Texas inmate's wife relieved, wary after stay of execution
The French wife of US death row inmate Hank Skinner said Tuesday she was relieved that a Texas court granted him a last-minute stay of execution, but warned "we're not there yet."
"We're obviously more than relieved," Sandrine Ageorges, a death penalty activist who met and married Skinner in the 1990s while he was on death row, told France Inter radio in a telephone interview.
"It's an umpteenth respite, but it's better than going to the morgue on Wednesday."
Skinner, who has been on death row for 16 years and has long maintained his innocence, was scheduled to be executed Wednesday for murdering his girlfriend and two of her sons.
A Texas appeals court on Monday issued a last-minute stay of execution in order to determine if further DNA testing should be conducted on evidence from the crime scene.
Skinner's lawyers "are expecting a decision around the end of July at the earliest," Ageorges said.
"We're not there yet, we still don't know if we will have these DNA tests or not," she said, slamming the "extremely political angle" of her husband's case.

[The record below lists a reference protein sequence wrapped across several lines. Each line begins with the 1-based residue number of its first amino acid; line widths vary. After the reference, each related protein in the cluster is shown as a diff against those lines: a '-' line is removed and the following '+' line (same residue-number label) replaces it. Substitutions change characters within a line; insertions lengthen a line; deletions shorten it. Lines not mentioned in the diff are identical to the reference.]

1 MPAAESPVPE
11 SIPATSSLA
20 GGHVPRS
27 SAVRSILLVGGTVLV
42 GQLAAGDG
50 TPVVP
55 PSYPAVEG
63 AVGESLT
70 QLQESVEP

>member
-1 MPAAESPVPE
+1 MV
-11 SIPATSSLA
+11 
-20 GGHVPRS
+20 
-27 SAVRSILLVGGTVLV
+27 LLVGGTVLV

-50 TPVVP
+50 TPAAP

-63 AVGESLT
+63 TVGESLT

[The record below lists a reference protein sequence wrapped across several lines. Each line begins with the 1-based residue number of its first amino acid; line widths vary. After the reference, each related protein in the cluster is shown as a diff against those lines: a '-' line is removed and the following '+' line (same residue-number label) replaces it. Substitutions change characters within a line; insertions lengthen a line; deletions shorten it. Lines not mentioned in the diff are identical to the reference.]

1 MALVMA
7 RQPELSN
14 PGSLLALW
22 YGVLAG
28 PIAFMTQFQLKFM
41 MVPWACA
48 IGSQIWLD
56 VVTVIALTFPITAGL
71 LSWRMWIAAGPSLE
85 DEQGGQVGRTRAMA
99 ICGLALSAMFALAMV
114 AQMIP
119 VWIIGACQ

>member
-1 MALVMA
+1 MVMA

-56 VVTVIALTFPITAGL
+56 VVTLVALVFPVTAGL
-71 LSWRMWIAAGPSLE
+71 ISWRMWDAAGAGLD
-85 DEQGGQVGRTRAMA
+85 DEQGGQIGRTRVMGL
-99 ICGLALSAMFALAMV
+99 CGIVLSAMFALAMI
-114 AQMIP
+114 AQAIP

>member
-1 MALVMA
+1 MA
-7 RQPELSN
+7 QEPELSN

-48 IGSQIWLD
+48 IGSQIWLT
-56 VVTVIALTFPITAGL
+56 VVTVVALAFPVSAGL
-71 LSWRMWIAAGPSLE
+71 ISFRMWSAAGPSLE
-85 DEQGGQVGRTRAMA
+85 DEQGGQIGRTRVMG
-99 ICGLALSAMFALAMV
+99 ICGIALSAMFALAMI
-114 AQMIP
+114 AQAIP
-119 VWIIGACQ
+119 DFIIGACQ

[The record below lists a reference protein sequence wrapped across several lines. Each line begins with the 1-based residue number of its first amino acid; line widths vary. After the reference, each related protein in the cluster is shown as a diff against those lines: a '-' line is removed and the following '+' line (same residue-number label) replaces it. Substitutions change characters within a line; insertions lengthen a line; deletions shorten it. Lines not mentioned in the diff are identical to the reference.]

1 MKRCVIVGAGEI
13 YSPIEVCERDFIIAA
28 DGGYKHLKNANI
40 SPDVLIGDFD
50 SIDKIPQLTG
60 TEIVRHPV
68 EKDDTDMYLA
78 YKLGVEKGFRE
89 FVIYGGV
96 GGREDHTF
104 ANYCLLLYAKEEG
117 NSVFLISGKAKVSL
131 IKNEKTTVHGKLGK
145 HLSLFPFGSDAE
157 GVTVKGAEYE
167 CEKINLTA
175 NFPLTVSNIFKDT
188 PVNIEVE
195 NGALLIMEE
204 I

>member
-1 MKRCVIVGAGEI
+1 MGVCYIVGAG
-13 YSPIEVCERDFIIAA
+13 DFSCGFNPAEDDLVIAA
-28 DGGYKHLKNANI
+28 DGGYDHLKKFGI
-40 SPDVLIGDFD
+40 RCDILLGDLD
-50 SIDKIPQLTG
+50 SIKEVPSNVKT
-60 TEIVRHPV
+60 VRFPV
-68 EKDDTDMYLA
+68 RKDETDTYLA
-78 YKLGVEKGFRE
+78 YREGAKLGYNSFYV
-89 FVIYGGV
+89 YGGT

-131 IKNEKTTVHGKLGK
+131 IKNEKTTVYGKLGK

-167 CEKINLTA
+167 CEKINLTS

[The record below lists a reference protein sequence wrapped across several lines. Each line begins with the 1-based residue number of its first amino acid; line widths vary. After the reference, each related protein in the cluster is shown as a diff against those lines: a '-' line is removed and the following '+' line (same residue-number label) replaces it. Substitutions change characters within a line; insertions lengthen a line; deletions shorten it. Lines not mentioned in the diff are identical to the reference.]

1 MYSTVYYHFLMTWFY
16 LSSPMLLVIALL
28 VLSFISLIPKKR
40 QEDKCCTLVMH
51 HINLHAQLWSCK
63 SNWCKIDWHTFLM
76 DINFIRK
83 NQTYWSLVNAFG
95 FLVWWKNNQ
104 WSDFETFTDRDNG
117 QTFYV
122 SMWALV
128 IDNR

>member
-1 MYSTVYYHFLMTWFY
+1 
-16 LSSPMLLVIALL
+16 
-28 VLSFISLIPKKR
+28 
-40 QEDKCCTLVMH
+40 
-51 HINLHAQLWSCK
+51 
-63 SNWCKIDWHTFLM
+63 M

Had Skinner's appeal been denied, he would have had few options save a rare intervention by the state's Republican Governor Rick Perry, who is running for president while boasting of his support for capital punishment.
"I'd like for France and the European Union to get much more involved," Ageorges said, noting the significant amount of business done between the EU and Texas.
"You can't have a go by criticising the death penalty and at the same time feed the beast."
He insists he was comatose on the couch due to an accidental and "near-fatal" mix of alcohol and codeine when his girlfriend was bludgeoned to death and her sons were fatally stabbed after a New Year's party.
He has argued that DNA testing of a bloody jacket found next to his girlfriend's body and other evidence found at the site could clear him of the 1993 crimes.
Several human rights groups are organising a Skinner support rally on Paris' Place de la Concorde on Wednesday evening.
France last week urged authorities in Texas to put off Skinner's execution, voicing concern over a court's earlier refusal to allow the DNA testing.
© 2011 AFP